Hammer Museum conversation between Jonathan Gold and Bret Easton Ellis. Of course, my first reaction when hearing about this event was "how do these two fit?" After all, one is a writer known for his culinary tastes and shedding light on the eclectic options for the Los Angeles palate. The other, also a writer, is known for the dark comedy of his novels, the twisted ethos of his characters, and Los Angeles as a setting for a number of his works. Perhaps in the vein of Los Angeles' arts and cultural pairings, these two writers made no sense whatsoever while making perfect sense at the same time...which is exactly why I had such a great time.
The conversation began with Ellis supplying FourLoko. If you missed the news, the FDA just banned this canned mix of alcohol and caffeine (among other things), calling it dangerous. (Later, per audience request, Gold would describe FourLoko as "mediocre beer, jolly ranchers, and the stench of the Jersey shore" - you can take that to mean what you will.) Does this make sense to begin a conversation? I don't know. But then again, the conversation also began with how they had last seen each other and talked about angry ibexes. And by talked, I mean they elaborated on how they were imitating angry ibexes at a restaurant they were at. I'm glad I hadn't seen the angry ibex video until the writing of this post. And no, unfortunately, we didn't get a reenactment of their imitations. And yes, I realize this has nothing to do with Los Angeles or writing (though it may speak volumes about today's pop culture).
But in the random dialogue that can come from two friends, highlights of Ellis' (and tidbits of Gold's) writing and perspectives came to light. Of Less Than Zero, Ellis talked about the journalistic accounts of the book (started when he was sixteen no less) and how he hadn't expected to publish it or thought that others could relate to it. The book transformed into less about himself and more about his own pain. A question in the audience asked if he really thought Los Angeles really was "messed" up (though the question used other words), but Ellis stated that his works just happened to be set in L.A., emphasizing that he actually likes Los Angeles. Of his move back to Los Angeles from twenty years in New York, he talked about how he still felt like an outsider there after twenty years and labeled himself a "Valley boy".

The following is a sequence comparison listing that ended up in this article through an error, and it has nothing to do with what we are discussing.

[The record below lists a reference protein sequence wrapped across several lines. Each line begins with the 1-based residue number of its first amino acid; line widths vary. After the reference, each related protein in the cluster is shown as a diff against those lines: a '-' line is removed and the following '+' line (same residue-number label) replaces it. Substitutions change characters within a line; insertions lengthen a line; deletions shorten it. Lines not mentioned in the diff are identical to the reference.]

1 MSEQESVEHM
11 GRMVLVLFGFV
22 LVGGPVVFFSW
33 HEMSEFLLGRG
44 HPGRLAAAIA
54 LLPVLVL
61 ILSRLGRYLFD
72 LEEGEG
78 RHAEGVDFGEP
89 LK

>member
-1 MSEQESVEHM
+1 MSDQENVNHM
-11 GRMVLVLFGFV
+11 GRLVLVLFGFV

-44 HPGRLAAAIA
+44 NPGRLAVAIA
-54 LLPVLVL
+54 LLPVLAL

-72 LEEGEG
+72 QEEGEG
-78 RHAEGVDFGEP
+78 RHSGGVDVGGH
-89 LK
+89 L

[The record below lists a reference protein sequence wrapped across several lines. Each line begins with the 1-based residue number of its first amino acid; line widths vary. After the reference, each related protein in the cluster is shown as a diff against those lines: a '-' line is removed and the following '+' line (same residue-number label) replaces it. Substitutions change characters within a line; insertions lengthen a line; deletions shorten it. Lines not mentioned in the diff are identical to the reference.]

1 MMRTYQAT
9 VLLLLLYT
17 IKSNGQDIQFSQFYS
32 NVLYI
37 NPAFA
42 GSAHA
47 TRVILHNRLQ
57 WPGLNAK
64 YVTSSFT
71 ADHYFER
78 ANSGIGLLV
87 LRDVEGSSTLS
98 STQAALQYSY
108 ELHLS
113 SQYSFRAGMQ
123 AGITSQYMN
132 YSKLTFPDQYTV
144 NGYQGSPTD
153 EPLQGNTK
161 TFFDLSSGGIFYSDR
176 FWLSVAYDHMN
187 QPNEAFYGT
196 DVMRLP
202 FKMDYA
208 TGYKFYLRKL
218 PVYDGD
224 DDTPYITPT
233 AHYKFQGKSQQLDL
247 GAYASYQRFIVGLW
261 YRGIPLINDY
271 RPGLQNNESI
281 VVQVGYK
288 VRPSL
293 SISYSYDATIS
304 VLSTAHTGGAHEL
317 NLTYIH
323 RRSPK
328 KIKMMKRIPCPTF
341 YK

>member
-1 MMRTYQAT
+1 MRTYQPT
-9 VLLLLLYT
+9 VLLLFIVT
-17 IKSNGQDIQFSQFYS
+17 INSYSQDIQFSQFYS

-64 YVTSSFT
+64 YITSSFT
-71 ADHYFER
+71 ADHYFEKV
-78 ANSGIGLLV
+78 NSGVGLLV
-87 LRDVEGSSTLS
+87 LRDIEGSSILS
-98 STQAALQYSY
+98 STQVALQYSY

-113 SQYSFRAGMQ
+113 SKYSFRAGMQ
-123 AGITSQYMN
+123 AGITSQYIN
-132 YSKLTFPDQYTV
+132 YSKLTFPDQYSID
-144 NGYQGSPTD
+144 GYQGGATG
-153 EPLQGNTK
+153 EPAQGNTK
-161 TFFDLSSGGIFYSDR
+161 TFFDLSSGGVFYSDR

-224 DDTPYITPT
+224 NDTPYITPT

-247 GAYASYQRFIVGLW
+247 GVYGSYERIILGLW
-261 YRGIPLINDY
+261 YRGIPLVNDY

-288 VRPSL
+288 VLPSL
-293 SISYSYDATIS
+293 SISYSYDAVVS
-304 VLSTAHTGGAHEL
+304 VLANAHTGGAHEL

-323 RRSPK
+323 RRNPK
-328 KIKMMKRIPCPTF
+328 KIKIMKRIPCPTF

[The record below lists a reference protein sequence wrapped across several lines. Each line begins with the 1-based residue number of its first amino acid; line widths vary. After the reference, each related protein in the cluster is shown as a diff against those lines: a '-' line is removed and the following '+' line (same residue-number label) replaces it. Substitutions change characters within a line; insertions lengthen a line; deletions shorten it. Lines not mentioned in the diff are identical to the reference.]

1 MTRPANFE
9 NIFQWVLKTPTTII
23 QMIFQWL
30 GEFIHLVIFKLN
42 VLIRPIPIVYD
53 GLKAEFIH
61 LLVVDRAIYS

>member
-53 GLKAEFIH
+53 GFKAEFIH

For those hoping that Ellis might teach a creative writing course to them one day, he elaborated that he has no interest in teaching and doesn't think writing can be taught. His perspective is that classes are good at "building armor against moronic criticism" but that the best writers have a "kind of innate confidence". However, if you did want to know what Ellis considers a work of art of Los Angeles, he recommends watching The Hills, comparing Season 3 to a Jane Austen novel and Lauren Conrad's departure in Season 6 as when it all falls apart.
Although the event mostly focused on questions to Ellis, Jonathan Gold was asked a number of questions by the audience (in addition to how FourLoko tasted) including local food recommendations. I appreciated Gold's unintended shoutout during the conversation to my hometown of El Monte and his "people" of eyeball eaters, though I can't say I'm prone to eyeball eating myself. When asked about Yelp, Gold described that he liked how it provided a space where the public can find out about places from the very people who exist in that environment. However, he found fault with how easy it was for people to provide reviews that could be from uninformed criticism or written without full consideration about how it might impact a business.
The Hammer Museum has a number of free events year-round of interesting coversations, readings, films, and activities. Find out more about these events on ExperienceLA.com's Destination Information for the Hammer Museum!